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The Unintended Consequences Of Cultural Blindspots In Health Care

Doctors' unconscious biases about sexual orientation can adversely affect their treatment of LGBT patients. New national guidelines aim to fix that. (proimos/Flickr)closemore
Doctors' unconscious biases about sexual orientation can adversely affect their treatment of LGBT patients. New national guidelines aim to fix that. (proimos/Flickr)

Medical culture places a high value on the ideal of equal treatment. One would be hard-pressed to find a doctor who would admit to treating patients differently based on age, gender, race, ethnicity, sexual orientation, gender identity or any other characteristic.

Of course, life — and the exam room — are far more complicated than that. Research shows that health disparities exist for many patient populations, including inequities based on sexual orientation and gender identity. While rates of cervical cancer are the same among lesbians, bisexual and heterosexual women, for example, cervical cancer screening tests are performed far less frequently among lesbians and bisexual women.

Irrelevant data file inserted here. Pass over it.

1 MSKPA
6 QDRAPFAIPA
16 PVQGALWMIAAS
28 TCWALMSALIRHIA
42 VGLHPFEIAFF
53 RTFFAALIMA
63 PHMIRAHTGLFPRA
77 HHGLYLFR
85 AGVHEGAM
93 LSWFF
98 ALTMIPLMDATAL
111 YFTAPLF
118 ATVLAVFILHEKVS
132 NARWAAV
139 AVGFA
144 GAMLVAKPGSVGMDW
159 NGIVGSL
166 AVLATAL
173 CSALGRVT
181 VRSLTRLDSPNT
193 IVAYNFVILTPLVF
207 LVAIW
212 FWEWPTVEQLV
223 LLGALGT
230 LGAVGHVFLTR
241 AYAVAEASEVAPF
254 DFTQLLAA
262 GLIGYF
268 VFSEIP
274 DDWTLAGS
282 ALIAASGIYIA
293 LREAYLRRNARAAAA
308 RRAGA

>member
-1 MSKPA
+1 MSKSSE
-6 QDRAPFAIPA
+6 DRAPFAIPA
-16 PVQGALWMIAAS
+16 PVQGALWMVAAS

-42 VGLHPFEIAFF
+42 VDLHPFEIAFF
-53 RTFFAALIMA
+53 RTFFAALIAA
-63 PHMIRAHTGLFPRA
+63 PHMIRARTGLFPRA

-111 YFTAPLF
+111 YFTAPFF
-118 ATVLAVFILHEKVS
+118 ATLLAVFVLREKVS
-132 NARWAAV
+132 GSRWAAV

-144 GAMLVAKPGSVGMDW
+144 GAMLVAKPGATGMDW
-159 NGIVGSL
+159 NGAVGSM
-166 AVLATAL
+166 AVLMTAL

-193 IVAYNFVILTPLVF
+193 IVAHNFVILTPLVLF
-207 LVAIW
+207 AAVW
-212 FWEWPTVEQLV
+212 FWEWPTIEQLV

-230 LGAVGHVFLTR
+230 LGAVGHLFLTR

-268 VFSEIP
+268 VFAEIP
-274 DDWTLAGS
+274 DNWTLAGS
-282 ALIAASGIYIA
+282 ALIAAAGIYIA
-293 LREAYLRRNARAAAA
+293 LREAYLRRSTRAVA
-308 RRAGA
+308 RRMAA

...it is hard for doctors to believe that they may not provide the same quality of care to all of their patients.

...students who are taught to continuously look for and reduce the harm that comes from unaddressed, unconscious biases of any kind will be able to provide more sensitive and culturally competent care to all of their future patients.

Related:

Jennifer Potter Cognoscenti contributor
Jennifer Potter, MD, directs women's health programs at Beth Israel Deaconess Medical Center and Fenway Health, and is a co-author of the AAMC publication.

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